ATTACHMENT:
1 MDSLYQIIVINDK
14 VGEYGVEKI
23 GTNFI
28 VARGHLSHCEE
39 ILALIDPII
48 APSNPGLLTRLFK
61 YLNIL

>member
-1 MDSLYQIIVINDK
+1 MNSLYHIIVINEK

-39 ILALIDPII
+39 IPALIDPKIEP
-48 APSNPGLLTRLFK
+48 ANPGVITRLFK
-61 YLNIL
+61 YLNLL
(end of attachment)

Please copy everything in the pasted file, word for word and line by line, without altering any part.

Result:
1 MDSLYQIIVINDK
14 VGEYGVEKI
23 GTNFI
28 VARGHLSHCEE
39 ILALIDPII
48 APSNPGLLTRLFK
61 YLNIL

>member
-1 MDSLYQIIVINDK
+1 MNSLYHIIVINEK

-39 ILALIDPII
+39 IPALIDPKIEP
-48 APSNPGLLTRLFK
+48 ANPGVITRLFK
-61 YLNIL
+61 YLNLL